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Tyson’s next fight, in February 2003 against Clifford Etienne, was to be his last success. The result was far from a foregone conclusion, though, and Tyson’s physical condition was called into question beforehand. Moreover, by late summer, Tyson was bankrupt.

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Tyson lost his final two fights in the summers of 2004 and 2005, the penultimate match marred by a leg injury. In his final bout, the boxing legend conceded the contest while the fight was ongoing. He later claimed that he’d lost his spirit. “I was just fighting to pay off the bills,” the BBC reported him as saying. “I’m not an animal anymore.”

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After retiring from professional boxing, Tyson was arrested in December 2006 on narcotics and DUI charges. He told officers that he was an addict and began rehab early in 2007. In September however, he was handed a 24-hour prison sentence for his actions.

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Although he reportedly made efforts to clean himself up, in August 2013 Tyson admitted that he was an alcoholic. He said he’d lied to Ellen de Generes during an appearance on her show two years earlier, when he’d claimed to have kicked his addictions. But by the end of the year, he seemed to be back on the wagon, telling Fox News that he attended the 12 Steps sessions on a daily basis.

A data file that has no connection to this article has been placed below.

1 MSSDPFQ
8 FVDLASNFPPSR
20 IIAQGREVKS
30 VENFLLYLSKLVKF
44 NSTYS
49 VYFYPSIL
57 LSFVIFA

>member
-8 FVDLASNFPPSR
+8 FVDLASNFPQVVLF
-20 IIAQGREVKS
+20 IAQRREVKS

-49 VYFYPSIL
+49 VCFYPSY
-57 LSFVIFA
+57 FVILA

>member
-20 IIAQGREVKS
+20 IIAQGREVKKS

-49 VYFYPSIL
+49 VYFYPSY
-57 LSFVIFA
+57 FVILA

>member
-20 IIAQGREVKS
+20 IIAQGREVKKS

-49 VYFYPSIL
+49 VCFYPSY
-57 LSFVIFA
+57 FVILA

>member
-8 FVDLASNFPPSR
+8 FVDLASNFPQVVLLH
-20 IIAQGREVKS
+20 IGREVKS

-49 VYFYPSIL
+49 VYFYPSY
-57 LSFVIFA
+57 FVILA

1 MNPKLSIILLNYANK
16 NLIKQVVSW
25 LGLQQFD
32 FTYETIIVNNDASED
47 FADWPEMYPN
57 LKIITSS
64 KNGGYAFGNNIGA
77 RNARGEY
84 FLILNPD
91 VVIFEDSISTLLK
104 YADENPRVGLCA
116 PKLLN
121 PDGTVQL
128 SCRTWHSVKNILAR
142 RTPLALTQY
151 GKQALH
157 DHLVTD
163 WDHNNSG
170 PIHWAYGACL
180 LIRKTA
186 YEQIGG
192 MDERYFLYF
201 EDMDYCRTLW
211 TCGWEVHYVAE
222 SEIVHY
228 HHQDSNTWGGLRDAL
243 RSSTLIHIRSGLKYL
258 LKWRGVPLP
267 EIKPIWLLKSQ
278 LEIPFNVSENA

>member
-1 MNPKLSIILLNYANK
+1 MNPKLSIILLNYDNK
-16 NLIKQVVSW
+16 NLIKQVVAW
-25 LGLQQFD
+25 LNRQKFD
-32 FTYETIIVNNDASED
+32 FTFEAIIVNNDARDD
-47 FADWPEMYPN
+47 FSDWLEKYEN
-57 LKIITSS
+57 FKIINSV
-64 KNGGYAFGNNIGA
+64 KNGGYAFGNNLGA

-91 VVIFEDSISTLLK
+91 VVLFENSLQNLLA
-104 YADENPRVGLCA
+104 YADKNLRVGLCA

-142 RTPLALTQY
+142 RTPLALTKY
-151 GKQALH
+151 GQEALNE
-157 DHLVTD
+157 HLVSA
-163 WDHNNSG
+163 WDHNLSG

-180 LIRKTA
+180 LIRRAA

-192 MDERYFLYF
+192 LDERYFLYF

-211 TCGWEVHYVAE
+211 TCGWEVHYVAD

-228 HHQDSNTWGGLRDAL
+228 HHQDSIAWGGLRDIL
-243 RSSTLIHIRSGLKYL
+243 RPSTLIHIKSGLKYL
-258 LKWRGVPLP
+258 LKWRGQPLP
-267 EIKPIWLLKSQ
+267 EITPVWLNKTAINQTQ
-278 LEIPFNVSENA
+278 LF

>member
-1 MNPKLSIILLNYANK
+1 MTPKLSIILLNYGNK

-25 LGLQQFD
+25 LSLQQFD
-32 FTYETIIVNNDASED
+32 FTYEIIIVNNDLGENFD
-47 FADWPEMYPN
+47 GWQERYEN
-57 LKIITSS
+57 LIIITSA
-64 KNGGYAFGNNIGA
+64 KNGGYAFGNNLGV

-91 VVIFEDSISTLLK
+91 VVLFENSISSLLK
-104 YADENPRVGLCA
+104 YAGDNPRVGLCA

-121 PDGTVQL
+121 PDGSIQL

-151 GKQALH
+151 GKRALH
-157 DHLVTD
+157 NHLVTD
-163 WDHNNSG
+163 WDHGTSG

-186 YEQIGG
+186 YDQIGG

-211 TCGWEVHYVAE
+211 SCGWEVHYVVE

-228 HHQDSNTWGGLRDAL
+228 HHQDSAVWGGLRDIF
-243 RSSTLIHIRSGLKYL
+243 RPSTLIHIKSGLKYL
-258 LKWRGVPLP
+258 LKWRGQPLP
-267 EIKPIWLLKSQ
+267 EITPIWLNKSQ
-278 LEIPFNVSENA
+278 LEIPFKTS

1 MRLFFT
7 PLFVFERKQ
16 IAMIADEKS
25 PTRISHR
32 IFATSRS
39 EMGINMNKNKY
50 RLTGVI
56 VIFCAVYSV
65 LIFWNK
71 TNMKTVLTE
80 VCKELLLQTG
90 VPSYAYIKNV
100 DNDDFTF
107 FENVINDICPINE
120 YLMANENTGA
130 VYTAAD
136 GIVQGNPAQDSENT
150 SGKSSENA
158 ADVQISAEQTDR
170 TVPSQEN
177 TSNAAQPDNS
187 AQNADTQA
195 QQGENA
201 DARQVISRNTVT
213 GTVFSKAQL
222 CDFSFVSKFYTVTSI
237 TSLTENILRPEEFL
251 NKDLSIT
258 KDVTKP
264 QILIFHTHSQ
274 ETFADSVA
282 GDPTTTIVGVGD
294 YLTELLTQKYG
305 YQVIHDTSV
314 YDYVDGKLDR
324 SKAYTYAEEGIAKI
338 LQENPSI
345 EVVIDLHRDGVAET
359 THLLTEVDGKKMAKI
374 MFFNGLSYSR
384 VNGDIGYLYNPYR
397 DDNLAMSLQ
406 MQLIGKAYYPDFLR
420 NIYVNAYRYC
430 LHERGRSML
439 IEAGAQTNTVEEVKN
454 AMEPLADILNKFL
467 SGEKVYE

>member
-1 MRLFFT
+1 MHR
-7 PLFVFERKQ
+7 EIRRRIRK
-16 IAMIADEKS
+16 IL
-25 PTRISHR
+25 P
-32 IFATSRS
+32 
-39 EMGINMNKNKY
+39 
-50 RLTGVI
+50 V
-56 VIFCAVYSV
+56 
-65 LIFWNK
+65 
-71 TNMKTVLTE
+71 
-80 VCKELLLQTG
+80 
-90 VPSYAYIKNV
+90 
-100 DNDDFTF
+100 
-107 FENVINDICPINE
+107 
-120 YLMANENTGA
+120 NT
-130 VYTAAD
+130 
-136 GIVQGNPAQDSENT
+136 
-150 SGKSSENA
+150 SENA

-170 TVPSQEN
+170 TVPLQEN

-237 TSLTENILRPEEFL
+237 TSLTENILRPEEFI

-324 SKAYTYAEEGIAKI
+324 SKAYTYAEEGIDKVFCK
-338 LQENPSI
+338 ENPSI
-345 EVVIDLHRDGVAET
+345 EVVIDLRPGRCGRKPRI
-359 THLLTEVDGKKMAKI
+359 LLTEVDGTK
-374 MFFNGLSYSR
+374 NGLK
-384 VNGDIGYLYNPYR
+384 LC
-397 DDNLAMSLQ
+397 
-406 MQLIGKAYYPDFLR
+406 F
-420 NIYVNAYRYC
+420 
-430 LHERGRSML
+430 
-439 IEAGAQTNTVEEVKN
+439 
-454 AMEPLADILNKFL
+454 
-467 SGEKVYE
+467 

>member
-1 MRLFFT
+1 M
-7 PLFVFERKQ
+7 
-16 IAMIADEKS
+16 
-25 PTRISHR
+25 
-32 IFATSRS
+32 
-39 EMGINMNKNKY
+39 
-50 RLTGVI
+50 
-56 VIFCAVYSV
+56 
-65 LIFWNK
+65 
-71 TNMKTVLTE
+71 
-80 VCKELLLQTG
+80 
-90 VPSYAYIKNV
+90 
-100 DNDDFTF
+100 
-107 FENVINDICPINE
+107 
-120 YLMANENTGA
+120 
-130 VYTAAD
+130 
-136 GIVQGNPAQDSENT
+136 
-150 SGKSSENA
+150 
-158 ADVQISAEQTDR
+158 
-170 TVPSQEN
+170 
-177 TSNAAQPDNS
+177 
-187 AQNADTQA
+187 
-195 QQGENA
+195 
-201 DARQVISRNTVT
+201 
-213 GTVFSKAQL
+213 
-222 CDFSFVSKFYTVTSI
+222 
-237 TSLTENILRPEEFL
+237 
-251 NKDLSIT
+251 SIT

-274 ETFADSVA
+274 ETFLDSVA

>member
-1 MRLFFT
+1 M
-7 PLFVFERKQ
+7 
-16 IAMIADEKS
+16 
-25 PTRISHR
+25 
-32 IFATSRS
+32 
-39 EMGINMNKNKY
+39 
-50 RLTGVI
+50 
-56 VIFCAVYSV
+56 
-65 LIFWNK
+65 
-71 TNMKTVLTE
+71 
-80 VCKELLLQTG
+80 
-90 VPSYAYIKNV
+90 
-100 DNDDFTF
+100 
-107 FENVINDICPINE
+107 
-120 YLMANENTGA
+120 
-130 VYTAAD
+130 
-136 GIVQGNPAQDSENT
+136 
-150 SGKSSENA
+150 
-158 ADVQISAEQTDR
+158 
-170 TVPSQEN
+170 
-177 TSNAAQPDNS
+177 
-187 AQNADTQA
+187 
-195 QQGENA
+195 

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And these days, Tyson’s life is very different from that in days gone by. Having dealt with the tragic accidental death of his daughter Exodus in 2009, he told Fox News in the same interview that he spends as much time as possible with his family. The former “animal” has also set up philanthropic organizations to help children from disadvantaged backgrounds.

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Indeed, Tyson in 2020 is a far cry from the Tyson of the past, and it’s something he recognizes in himself. Becoming visibly emotional, he said on his Hotboxin’ podcast, “I know the art of fight, I know the art of war… That’s why I’m so feared, that’s why they feared me when I was in the ring.”

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“I was an annihilator, that’s what I was born for. Those days are gone,” Tyson continued. “I’m empty, I’m nothing. I’m working on being the art of humbleness. That’s why I’m crying, because I’m not that person anymore. I don’t want that person to come out because if he comes out, hell is coming out with him. I hate that guy, I’m scared of him.”